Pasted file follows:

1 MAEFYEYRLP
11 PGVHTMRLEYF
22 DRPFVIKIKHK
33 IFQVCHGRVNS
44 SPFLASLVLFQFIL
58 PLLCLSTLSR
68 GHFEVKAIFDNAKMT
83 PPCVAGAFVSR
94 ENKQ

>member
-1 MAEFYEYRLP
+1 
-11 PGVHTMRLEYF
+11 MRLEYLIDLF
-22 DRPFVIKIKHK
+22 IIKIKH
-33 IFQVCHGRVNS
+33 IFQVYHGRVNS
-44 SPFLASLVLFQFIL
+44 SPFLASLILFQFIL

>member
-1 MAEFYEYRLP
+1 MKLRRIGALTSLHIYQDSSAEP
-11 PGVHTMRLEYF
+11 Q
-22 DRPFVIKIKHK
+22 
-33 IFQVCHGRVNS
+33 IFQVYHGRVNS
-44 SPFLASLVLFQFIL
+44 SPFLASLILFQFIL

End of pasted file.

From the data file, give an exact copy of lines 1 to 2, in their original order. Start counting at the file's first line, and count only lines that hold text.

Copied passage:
1 MAEFYEYRLP
11 PGVHTMRLEYF